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Customer Review

on December 31, 2001
In 1965-1966, mainstream rock-pop in England (non-mainstream rock was already forming in the US, in the form of still unknown bands like the Grateful Dead and Jefferson Airplane) was taking a very steady course; The Beatles, more or less alone at the top, were leading and creating the mainstream, slowly leading it into new realms. The Rolling Stones, always one step behind them (having pretty much abandoned the bluesy attitude of their first releases and not yet found their own sound; that would only happen in 1968-69), always trying to out-do the Beatles. And dozens of other bands, slowly dragging behind them.
It's obvious to me from this very first album that The Who, despite the appearence of the album cover and its dry, meaningless title, were never a mainstream group, never Beatles or Stones imitators. True, they did have enormous commercial success from the very beginning; but they somehow managed to remain in and out of mainstream at the same time, recording mass-selling singles which were bound to sell the albums as well, no matter how sophisticated and experimental the albums really were. Of the songs on this first album, of the three singles released, two - The Kids Are Alright and La La Lies - were quite msinstreamly Beatle-esque, and therefore sold well; the third, My Generation, one of the Who's most brilliant songs, is an oddity, and I'm not sure how it became such a huge hit as early as 1965. It did, though, and good for them. The Who were never a pop group, despite what their second album, 'A Quick One', may suggest. Their semi-mainstream persona opened the way to many other important musical phenomenas; Punk, Grunge and Alternative rock are all part of The Who's legacy. No wonder their music was so often covered in concerts by bands like Nirvana and Pearl Jam.
The Who were more mature in their music and lyrics than most English pop bands of the 60s, and Pete Townshend was in every aspect a professional songwriter, as much as he was one of the most creative guitar-players of his time, even if not the best techniqually. And while I'm on the subject: instrumentally, The Who were the very best, their only competition in England being the legendary Cream. Roger Daltrey had one of the best recognizable, most imitated voices in rock; Keith Moon's fierce, violent drumming is by far the best in that time, and had influenced all rock drummers who came after him, including Led Zeppelin's John Bonham, the Jimi Hendrix Experience's Mitch Mitchell and the Muppets' Animal (and I'm certain that Keith is the direct inspiration to Animal's character); and John Entewistle, who remains the finest bass player in rock history, supplying some of the most amazing bass-solos I've ever heard. Note that throughout their career, The Who maintained their four-man lineup almost religiously. The Stones were a six-man band from the very beginning, and The Beatles were always happy to bring in guest musicians, whether it's a flute or trumpet player, a string quartet or an entire orchestra. The Who were always very purist in their instrumentation, though the sounds they could make with these instruments were truly astonishing. Though the Beatles were and remain my favorite band, the Who were, basically, much more of a rock band (and much more of a band, really.)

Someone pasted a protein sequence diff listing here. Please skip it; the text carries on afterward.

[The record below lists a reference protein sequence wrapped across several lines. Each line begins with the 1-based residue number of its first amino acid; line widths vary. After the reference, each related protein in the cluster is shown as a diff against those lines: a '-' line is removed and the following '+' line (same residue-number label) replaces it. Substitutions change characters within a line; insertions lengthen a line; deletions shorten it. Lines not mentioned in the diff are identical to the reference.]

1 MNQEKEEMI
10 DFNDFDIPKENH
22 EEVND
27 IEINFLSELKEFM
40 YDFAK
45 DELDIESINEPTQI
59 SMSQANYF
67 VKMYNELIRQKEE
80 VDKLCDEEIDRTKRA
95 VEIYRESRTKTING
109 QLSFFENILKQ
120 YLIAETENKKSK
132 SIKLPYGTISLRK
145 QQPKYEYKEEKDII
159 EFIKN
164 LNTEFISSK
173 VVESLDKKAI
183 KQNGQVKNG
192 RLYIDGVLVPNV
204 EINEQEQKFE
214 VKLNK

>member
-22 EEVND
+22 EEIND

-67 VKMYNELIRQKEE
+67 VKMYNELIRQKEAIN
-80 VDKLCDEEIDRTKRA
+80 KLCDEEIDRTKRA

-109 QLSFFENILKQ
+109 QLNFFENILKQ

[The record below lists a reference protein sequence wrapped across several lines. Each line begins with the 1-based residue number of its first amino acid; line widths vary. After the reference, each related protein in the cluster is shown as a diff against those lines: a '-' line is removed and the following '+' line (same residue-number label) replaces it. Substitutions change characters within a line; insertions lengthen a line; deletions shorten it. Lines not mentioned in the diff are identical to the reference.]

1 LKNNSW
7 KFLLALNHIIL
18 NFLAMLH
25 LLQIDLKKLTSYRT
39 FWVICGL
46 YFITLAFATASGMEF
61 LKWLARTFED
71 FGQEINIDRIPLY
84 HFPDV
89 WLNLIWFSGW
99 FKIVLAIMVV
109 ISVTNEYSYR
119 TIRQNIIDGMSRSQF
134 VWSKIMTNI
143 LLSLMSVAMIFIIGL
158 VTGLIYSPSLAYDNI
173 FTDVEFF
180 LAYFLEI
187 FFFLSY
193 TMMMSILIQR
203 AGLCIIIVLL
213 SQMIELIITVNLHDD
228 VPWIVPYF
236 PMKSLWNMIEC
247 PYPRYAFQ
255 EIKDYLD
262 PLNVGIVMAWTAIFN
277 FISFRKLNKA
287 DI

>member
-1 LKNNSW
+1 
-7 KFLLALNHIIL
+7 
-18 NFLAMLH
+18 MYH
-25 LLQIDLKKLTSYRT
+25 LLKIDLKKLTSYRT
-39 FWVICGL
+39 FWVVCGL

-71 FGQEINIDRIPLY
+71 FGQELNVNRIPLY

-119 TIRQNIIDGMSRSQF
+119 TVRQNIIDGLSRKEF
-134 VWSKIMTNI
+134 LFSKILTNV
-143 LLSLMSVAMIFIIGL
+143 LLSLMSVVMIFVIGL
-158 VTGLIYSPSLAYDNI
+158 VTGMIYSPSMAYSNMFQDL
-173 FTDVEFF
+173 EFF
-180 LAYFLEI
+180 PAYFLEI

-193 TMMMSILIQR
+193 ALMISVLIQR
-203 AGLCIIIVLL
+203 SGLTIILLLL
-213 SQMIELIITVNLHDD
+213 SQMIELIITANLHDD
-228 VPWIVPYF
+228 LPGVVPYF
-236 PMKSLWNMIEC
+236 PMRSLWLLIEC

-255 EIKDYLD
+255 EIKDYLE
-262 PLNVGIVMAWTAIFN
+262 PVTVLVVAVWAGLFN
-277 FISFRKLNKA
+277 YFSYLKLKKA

The Who's debut album is an incredible, energetic masterpiece of a rock album, with several songs that are amazing in their experimentations and original sound and techniques. Most notable are 'Out In The Street', with Pete's odd guitar experiments, making pretty much every sound possible with a guitar (including smashing and breaking, of course); 'It's Not True', a fantastic typical example of Pete's witty, sharp songwriting; 'Instant Party (Circles)', a superb, semi-progressive song, introducing John Entwistle's trademark french horn; and 'The Ox', a big, impressive instrumenal segment the likes of which no other band at the time could make.
Whether or not this is The Who's best album it's impossible to determine. True, it's not as comlex and polished as Tommy or Quadrophenia, and it's not half as clever as the wonderful 'The Who Sell Out'; but it certainly has a magic of its own, more than the debut album of any other band of the Who's generation. A timeless classic, an essential CD.
27 helpful votes
28 helpful votes
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